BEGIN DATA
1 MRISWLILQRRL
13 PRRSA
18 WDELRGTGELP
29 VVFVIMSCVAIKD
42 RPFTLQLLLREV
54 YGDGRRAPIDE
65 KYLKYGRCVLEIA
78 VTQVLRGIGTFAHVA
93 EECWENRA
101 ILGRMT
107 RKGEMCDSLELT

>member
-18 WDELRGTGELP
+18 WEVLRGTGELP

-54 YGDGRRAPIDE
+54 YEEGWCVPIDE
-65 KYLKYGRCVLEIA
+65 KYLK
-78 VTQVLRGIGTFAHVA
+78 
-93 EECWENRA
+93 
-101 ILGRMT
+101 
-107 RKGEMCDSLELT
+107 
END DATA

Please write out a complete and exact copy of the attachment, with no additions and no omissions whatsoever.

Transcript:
1 MRISWLILQRRL
13 PRRSA
18 WDELRGTGELP
29 VVFVIMSCVAIKD
42 RPFTLQLLLREV
54 YGDGRRAPIDE
65 KYLKYGRCVLEIA
78 VTQVLRGIGTFAHVA
93 EECWENRA
101 ILGRMT
107 RKGEMCDSLELT

>member
-18 WDELRGTGELP
+18 WEVLRGTGELP

-54 YGDGRRAPIDE
+54 YEEGWCVPIDE
-65 KYLKYGRCVLEIA
+65 KYLK
-78 VTQVLRGIGTFAHVA
+78 
-93 EECWENRA
+93 
-101 ILGRMT
+101 
-107 RKGEMCDSLELT
+107 